The 16-foot, 1,650-pound unmanned submarine is currently aboard the Seahorse Standard, a Royal Australian Navy ship headed toward a wide expanse of water in a remote and treacherous part of the ocean.
Built by Bluefin Robotics Corp. of Quincy, Mass., the Bluefin-21 drone dives as deep as 14,763 feet. It can carry side-scan sonar arrays or a still camera, both designed to create detailed imagery of what lies beneath the surface. The Navy said it expects to deploy the sonar first.
Unlike aerial drones, robotic submarines are unable to receive satellite commands when submerged. Instead, they execute preprogrammed search patterns, aided by an onboard detection system that helps avoid hazardous sea-bottom topography.
After the craft is hauled back aboard the ship, eight contractors and two naval officers will analyze its data.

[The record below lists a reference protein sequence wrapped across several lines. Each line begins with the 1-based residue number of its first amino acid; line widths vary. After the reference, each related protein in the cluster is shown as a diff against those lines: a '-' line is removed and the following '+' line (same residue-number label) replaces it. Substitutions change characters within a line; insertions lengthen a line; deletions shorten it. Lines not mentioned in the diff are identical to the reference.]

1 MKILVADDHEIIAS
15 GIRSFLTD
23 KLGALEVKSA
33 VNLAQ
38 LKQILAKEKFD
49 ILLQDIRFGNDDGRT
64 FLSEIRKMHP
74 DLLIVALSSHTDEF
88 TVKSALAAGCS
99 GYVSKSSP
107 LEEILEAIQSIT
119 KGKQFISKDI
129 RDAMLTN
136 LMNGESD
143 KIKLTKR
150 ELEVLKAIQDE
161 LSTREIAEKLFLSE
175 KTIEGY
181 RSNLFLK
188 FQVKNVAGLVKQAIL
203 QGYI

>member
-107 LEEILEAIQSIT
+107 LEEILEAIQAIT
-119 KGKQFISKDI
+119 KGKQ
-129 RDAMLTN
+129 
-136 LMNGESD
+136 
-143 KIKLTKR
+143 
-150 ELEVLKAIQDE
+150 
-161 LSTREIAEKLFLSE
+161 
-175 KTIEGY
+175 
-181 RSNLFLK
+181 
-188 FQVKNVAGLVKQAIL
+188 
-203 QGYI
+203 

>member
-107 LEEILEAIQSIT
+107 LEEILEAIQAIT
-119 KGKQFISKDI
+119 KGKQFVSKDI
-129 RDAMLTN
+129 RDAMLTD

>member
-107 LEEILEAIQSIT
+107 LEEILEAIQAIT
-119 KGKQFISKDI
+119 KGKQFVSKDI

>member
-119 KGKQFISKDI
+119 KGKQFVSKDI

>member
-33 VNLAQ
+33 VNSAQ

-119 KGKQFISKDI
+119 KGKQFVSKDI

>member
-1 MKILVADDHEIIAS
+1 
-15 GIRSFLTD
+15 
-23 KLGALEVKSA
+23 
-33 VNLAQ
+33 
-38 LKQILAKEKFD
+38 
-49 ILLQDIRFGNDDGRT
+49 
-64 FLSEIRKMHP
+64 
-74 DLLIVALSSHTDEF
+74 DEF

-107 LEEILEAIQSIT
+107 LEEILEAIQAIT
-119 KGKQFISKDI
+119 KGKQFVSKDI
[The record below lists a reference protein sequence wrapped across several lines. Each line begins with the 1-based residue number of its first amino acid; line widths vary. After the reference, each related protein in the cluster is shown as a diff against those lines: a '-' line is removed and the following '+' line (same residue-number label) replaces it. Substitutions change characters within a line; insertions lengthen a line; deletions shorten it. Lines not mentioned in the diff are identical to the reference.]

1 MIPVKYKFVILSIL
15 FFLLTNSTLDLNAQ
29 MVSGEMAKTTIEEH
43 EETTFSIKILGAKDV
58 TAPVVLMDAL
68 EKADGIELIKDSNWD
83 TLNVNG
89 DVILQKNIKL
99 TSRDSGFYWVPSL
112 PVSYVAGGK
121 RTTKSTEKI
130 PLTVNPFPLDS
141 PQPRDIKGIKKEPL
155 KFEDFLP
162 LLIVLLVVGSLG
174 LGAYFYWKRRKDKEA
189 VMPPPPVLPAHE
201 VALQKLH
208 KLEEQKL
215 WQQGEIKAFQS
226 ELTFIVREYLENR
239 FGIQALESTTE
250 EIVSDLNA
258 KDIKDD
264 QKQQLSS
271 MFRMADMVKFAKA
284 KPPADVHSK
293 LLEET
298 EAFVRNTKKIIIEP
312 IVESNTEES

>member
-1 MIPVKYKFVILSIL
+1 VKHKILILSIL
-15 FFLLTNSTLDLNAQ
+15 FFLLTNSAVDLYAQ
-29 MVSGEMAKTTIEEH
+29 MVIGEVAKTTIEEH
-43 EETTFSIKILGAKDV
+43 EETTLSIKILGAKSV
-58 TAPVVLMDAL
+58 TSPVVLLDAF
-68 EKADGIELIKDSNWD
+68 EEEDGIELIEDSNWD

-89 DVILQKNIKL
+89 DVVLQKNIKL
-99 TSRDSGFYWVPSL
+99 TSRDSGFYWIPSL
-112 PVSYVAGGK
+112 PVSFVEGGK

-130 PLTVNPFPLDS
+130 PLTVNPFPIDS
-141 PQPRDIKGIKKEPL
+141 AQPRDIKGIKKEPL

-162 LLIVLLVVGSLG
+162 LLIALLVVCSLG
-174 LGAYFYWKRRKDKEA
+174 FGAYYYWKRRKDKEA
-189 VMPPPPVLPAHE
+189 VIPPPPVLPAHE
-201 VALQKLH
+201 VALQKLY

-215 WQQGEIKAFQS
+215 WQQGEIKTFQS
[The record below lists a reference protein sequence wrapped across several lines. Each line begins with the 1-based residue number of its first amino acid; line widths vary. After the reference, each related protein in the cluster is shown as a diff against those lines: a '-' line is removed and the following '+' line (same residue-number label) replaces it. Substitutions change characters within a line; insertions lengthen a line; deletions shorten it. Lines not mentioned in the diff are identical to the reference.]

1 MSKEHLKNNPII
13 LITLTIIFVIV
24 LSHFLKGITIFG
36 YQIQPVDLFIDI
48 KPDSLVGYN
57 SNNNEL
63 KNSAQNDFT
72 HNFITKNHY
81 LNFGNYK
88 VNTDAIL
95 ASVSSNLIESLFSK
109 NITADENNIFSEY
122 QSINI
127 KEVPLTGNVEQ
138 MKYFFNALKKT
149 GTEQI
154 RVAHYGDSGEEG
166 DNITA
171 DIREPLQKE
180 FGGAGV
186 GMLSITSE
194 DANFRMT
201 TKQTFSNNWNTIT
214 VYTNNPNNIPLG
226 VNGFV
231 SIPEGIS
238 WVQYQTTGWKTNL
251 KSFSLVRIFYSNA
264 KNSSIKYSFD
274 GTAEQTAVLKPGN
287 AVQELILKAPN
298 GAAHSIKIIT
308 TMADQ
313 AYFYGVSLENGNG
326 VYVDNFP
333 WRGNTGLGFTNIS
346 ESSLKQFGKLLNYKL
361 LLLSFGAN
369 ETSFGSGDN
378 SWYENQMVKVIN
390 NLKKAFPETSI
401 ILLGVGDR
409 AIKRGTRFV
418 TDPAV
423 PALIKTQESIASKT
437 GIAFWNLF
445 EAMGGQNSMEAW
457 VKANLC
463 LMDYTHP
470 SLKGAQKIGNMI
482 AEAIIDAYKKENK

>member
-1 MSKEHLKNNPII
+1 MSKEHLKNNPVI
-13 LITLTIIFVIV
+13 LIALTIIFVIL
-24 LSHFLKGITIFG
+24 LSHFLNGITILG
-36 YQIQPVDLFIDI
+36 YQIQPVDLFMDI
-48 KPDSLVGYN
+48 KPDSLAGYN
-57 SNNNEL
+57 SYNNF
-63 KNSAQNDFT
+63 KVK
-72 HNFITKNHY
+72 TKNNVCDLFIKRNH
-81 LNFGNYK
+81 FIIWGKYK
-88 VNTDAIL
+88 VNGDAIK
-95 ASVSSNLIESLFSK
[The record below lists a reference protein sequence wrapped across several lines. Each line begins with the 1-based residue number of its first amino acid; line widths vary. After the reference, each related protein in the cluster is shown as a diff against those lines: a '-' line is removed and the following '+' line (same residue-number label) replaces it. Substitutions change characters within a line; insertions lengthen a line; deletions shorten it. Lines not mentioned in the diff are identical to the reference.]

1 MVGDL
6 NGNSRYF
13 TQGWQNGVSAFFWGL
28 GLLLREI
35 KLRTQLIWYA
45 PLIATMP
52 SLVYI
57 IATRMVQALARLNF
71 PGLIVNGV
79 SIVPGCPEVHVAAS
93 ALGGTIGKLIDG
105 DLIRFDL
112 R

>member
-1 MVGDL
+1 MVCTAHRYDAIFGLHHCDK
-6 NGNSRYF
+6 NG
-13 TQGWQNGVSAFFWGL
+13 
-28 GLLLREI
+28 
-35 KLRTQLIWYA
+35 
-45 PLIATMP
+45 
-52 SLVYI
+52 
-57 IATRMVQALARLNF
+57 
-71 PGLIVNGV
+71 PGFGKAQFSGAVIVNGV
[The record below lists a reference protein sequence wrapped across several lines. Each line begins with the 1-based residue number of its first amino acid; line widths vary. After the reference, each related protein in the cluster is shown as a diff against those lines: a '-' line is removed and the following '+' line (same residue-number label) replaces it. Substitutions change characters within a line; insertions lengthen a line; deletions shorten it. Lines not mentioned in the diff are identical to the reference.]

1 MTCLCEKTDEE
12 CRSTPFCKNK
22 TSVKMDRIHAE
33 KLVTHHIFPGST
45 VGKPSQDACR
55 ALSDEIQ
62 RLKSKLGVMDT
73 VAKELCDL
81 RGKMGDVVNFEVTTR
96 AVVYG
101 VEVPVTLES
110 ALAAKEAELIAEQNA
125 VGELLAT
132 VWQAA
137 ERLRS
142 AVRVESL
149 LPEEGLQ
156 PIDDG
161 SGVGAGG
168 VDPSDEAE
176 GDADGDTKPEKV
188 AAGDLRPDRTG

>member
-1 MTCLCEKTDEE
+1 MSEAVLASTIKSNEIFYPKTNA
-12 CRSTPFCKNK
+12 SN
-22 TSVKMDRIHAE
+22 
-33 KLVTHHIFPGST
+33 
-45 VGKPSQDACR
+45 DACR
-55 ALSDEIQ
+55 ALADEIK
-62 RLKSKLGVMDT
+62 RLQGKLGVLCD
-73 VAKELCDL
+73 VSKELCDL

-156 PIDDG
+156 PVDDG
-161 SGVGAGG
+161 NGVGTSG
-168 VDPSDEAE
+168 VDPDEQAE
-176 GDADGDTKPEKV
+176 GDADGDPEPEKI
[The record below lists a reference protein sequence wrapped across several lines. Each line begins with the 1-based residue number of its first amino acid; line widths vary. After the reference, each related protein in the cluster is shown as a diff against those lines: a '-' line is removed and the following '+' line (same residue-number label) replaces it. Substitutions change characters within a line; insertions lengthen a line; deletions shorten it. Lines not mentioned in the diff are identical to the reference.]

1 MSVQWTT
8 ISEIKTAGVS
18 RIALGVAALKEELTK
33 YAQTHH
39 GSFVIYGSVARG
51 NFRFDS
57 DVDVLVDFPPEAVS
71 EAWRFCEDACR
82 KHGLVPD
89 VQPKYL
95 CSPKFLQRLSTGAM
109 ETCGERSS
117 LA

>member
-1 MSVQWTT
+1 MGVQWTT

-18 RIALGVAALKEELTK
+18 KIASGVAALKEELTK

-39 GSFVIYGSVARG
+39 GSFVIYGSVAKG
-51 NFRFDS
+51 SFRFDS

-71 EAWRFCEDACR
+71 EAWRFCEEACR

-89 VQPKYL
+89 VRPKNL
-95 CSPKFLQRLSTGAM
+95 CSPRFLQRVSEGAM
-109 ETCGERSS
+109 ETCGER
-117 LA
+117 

The search mission would mark only the second time the Navy has used the Bluefin-21 for salvage operations. It aided the recovery last year of an Air Force F-15 off the coast of Okinawa, Japan.
The search for the missing
"In order for this technology to be useful, you have to have an identified area on the sea bottom that you want to go take a look at," Kirby said. "You have to be able to go give it some parameters, and right now we just aren't there."
The Bluefin-21 is powered by nine lithium-polymer battery packs and has an endurance of 25 hours.
The Seahorse Standard also carries a Towed Pinger Locator to detect signals from the airliner's black box. It will be towed at low speeds behind the ship and hover about 1,000 feet above the sea floor.
The battery life of the aircraft's pinger devices is about 30 days. The Malaysian Airlines jet has been missing since March 8.